nuclear “club”, Pakistan displayed singular immaturity. Prime Minister Nawaz Sharif, announcing five simultaneous tests on May 28 (though there are worldwide doubts about the accuracy of this claim), spoke of having evened the score with India as if it were a cricket match! This was followed by a false claim that the tests were conducted because India and Israel were plan­ning a pre-emptive strike at its nuclear in­stallations.

India’s cutting edge comes with Pakistan’s exceedingly immature decision to go in for another blast on May 30, which it openly flaunt­ed as “bettering India” and acquiring superior strategic nuclear capability. Pakistan’s de­fiance of world opinion – combined with the now open Chinese support to its nuclear ar­maments programme – along with its dubious methods of acquiring nuclear know-how and materials, now make it something of a rogue state in the international community. There is now growing concern in important sections of the Western intellectual community over China’s role in nuclear proliferation which can be expected to come under closer scrutiny.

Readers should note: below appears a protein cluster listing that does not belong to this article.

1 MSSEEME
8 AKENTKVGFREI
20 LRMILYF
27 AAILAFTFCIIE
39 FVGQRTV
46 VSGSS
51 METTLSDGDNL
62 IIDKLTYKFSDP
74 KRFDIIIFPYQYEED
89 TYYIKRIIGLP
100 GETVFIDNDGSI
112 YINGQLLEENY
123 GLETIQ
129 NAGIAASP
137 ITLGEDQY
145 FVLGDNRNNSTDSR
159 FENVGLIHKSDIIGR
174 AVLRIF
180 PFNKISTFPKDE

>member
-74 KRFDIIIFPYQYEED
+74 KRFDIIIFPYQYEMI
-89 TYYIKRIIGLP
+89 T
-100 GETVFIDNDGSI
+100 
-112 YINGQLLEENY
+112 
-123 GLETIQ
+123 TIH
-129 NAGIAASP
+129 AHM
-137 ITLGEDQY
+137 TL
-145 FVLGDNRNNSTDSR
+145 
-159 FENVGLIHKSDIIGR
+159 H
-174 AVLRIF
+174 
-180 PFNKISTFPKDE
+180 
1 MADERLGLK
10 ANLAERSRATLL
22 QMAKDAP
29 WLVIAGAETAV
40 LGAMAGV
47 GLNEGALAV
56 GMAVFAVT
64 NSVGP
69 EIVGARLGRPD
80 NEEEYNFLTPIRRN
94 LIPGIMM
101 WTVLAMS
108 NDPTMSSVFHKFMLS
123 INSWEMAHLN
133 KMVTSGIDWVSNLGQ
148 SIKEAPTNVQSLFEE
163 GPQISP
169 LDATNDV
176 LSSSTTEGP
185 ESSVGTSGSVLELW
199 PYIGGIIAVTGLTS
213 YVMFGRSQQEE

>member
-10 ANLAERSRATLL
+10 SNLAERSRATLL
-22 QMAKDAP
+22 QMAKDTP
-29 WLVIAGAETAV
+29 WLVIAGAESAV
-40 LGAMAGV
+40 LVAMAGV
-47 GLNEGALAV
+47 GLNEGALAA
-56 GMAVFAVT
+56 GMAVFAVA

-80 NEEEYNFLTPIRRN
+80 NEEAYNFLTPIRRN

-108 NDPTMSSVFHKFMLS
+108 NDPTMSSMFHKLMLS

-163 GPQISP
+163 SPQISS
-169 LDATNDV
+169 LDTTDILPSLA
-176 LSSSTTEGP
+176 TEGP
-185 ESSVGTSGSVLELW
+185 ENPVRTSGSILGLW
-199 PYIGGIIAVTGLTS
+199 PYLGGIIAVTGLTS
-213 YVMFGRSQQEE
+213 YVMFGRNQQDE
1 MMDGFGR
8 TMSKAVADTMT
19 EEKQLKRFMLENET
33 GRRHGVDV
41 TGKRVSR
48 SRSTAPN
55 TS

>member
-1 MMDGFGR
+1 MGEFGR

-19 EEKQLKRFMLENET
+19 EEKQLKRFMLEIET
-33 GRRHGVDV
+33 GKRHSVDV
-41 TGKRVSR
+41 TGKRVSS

The Indian Government has wisely dis­tanced itself from the immature arms race that Pakistan is trying to provoke it into. India would do well to focus upon the intrinsic fragility of Pakistan as witnessed by the fi­nancial and national emergency imposed in the wake of the blasts. Pakistan has for var­ious reasons been a spoiled child of Western imperialism, its well-heeled elite is not used to any kind of hardship in the arduous task of nation-building and it can be expected to crumble when sanctions begin to pinch.

This brings us to the role of the army in Pakistan’s decision to go nuclear, an issue that several serious commentators have alluded to. In India, the world’s largest democracy, the army is under firm civilian control. Pakistan has more often than not been under martial law and is currently under a military hacked emergency. Foreign Minister Gohar Ayub Khan, son of the country’s first military dic­tator General Ayub Khan, has quietly with­drawn his much-publicized resignation and re­turned to India-bashing with gusto. It would be interesting to know why. It would also be pertinent to ask if the army had a hand in this.

India must also call upon the internation­al community to be alert to the danger of Pakistan escalating its drug exports in the wake of sanctions hitting its fragile economy. This would make the country more fragile in­ternally as the military and upper classes will become even more effete and corrupt. India should also ask its Western critics to stop carp­ing about its bomb in the wake of Pakistani talk of capping the Ghauri missiles with nu­clear warheads.

The Pioneer, 18 June 1998